We recommend against the evaluation method that weighs the lowest bidder such that they are always selected. Clearly the price provided is a very important consideration but even before prices can be compared, you first need to make sure the proposals can be compared. To make a cost comparison make sense, you need to make sure that the scope between different proposals is the same. If you have followed our recommended process and asked all contractors to bid the same scope that still does not imply that the resultant proposals can be compared. It is not uncommon for contractors to exclude tasks you asked to be a part of their bid because they are not comfortable doing these tasks or because they know the excluded tasks will be costly and so be excluding them, their proposal lower.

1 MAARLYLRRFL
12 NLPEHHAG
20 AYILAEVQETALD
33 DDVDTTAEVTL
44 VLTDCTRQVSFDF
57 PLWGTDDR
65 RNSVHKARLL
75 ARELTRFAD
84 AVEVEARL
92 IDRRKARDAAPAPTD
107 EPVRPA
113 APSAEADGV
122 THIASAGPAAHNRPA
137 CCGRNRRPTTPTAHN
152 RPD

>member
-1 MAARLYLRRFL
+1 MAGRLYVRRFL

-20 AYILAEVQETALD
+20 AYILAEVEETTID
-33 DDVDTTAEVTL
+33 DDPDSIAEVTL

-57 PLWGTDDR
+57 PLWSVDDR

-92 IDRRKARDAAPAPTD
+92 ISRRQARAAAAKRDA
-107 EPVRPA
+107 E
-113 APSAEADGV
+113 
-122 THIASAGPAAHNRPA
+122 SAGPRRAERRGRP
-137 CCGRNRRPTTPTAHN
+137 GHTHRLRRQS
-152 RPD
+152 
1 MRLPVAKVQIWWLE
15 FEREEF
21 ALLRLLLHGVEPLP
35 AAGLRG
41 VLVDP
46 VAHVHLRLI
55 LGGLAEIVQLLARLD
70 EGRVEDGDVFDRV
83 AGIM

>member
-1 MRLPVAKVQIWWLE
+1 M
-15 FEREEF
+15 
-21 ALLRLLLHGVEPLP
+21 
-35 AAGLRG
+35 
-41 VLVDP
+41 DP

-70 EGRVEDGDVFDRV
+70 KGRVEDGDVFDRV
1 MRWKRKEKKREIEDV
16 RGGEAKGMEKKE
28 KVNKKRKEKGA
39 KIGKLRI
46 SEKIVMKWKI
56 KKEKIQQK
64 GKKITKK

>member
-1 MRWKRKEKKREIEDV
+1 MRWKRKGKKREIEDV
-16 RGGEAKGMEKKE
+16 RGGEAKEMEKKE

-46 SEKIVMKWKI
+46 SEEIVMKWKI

We use exclusions and we believe many projects can only be bid fairly with exclusions. Why? Because often there are unknowns that cannot be reasonably estimated. To not exclude this unknown would mean either too much cost is included in the proposal to cover anything that might be uncovered or insufficient costs are included for which the contractor is going to lose money and may look to regain it elsewhere at your expense. For example, connecting new plumbing waste to an existing underground waste line can be difficult to estimate before any work is done. Sure, an experienced plumber might have a good idea where a connection can be made (and in some projects the connection point found), but usually some investigating must be done with special cameras and other equipment that is not normally provided at no charge. In this illustration, a contractor that includes this connection in their proposal without any exclusions is at best gambling that they have correctly guessed where the connection can be made. If they are correct then all will proceed as planned. If they are wrong, then who is going to pay the extra money? Will the contractor simply absorb the extra cost or will the contractor ask you to pay it either directly or by adding this unplanned extra cost to the next request you make for more work? Most contractors are prepared to absorb some extra costs but depending on the size of the project, it may not be practical for a contractor to absorb all extras, hence exclusions.
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